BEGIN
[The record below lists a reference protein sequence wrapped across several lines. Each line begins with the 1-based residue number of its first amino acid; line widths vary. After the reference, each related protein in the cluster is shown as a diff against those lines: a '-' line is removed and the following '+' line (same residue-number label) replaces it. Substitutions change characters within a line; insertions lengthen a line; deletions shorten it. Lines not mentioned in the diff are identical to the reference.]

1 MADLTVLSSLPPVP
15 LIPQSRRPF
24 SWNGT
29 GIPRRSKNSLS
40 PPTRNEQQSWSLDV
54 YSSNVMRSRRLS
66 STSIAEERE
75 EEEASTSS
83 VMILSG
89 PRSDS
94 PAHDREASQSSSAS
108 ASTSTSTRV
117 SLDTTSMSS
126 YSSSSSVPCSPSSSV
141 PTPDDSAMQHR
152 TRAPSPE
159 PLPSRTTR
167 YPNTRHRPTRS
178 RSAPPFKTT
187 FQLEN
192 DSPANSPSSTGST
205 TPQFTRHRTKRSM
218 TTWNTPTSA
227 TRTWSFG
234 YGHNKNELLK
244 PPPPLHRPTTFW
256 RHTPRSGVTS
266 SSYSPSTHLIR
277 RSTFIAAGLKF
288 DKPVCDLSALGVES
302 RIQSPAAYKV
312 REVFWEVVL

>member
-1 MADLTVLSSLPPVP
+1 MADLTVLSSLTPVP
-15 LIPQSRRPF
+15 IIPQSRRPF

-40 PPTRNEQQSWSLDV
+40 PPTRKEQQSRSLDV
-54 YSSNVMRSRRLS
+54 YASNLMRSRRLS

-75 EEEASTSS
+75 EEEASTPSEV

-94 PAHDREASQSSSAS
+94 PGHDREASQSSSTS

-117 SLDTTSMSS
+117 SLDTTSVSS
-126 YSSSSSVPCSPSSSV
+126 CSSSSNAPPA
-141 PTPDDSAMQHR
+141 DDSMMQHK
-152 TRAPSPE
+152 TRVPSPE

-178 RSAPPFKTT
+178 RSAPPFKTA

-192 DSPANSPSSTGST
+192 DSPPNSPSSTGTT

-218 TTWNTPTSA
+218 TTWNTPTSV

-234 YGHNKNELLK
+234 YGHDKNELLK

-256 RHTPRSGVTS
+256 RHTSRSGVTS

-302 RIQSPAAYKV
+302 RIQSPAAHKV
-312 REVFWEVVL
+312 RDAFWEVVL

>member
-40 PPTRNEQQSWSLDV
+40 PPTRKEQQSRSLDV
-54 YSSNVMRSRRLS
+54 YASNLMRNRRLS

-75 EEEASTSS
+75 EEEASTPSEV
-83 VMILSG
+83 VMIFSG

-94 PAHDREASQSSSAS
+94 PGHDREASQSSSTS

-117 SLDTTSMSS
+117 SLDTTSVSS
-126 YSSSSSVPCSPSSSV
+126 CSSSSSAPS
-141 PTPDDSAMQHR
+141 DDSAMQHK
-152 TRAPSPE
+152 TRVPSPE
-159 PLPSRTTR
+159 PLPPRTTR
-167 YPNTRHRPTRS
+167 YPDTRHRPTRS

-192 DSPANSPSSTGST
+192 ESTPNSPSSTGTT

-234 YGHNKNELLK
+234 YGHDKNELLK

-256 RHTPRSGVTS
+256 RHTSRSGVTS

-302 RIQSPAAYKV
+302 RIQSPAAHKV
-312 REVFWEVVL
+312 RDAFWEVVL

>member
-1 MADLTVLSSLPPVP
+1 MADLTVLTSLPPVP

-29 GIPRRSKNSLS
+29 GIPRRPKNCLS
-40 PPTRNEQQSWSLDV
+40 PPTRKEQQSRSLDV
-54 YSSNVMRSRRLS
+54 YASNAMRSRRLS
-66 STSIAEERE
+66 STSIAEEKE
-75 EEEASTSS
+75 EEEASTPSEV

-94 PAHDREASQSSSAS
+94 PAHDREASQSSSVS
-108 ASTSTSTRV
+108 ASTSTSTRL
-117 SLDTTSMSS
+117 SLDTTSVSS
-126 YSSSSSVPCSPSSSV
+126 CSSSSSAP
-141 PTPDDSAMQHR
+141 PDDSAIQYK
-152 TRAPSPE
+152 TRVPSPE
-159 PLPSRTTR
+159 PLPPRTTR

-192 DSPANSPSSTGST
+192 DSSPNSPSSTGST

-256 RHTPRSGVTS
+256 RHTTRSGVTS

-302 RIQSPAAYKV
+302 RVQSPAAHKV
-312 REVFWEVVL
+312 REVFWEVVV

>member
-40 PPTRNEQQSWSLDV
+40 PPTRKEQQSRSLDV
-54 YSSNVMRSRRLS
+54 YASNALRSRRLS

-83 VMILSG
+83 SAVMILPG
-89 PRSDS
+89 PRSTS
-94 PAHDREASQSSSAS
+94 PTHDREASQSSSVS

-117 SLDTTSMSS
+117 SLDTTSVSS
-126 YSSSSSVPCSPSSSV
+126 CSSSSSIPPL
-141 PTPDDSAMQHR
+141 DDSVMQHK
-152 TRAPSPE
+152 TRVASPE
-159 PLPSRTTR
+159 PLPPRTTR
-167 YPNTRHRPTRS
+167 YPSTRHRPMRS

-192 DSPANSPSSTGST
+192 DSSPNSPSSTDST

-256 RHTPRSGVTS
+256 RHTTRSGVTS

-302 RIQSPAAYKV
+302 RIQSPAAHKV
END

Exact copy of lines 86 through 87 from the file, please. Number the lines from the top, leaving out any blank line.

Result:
-152 TRAPSPE
+152 TRVPSPE